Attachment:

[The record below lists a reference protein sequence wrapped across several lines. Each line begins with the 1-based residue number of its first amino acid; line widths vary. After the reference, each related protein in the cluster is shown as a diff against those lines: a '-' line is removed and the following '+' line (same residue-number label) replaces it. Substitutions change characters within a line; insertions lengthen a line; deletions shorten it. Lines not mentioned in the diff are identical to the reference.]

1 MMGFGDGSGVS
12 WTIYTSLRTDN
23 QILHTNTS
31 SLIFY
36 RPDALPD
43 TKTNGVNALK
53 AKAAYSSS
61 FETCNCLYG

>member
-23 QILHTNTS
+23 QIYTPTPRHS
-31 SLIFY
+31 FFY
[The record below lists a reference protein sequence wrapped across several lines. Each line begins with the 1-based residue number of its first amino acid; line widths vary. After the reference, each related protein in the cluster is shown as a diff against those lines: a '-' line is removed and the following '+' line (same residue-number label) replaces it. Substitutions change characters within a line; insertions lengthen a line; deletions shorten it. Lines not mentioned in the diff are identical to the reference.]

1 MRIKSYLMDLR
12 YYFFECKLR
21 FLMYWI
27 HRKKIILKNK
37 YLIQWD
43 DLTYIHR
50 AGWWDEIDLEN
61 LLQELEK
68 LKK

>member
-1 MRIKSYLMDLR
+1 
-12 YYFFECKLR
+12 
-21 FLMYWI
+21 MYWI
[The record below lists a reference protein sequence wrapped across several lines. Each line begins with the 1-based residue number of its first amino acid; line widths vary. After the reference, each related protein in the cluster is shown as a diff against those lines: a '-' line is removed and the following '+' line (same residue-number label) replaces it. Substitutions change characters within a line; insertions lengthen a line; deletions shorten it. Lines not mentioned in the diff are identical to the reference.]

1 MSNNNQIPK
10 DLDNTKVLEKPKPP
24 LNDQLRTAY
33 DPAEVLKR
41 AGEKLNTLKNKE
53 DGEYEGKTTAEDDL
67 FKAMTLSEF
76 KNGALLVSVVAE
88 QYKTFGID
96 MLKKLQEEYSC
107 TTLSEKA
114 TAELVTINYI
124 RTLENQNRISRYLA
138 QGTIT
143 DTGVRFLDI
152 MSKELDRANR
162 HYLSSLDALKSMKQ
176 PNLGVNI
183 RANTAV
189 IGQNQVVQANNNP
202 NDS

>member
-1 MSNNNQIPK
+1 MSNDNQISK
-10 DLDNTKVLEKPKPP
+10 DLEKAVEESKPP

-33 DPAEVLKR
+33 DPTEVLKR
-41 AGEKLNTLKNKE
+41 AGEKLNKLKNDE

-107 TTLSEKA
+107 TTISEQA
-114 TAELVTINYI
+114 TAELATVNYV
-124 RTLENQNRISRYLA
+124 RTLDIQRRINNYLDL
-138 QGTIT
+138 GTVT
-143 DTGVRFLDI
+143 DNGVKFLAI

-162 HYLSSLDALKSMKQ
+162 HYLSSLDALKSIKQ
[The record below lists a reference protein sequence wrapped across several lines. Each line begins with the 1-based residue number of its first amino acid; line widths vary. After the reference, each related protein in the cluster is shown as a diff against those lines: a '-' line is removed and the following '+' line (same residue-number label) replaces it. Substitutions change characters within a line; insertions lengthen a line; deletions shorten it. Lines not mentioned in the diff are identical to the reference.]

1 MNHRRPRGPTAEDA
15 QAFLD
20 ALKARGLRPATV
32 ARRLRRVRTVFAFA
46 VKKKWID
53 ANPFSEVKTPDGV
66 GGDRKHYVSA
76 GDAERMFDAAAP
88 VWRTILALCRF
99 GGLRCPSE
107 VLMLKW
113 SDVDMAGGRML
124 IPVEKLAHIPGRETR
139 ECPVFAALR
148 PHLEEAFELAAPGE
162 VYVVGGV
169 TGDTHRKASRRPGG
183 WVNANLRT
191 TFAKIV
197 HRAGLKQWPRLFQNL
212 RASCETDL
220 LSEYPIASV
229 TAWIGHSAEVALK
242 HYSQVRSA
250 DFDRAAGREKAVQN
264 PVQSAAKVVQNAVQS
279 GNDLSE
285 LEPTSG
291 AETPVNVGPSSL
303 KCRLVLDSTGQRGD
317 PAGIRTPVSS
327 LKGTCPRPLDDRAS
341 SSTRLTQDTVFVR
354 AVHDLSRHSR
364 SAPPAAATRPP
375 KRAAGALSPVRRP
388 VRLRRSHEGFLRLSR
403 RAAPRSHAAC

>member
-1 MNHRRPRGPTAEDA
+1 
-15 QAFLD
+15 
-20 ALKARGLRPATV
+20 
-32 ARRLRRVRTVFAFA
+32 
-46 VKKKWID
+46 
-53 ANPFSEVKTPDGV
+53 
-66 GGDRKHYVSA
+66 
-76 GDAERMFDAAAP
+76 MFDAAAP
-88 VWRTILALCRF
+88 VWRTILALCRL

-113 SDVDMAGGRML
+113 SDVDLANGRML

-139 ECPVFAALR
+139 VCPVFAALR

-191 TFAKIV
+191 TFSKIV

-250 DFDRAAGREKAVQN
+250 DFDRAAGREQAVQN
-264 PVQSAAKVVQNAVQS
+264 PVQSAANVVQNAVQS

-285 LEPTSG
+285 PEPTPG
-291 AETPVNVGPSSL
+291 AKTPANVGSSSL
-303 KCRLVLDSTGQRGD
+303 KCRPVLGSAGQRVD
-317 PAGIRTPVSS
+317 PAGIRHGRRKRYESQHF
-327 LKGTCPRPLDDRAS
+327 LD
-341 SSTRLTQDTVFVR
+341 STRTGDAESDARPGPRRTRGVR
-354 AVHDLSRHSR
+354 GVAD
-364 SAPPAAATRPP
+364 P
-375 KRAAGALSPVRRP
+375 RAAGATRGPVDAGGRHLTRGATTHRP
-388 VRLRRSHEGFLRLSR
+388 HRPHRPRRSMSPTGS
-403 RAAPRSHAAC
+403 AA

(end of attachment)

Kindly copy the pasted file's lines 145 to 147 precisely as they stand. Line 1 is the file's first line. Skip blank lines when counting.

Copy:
-291 AETPVNVGPSSL
+291 AKTPANVGSSSL
-303 KCRLVLDSTGQRGD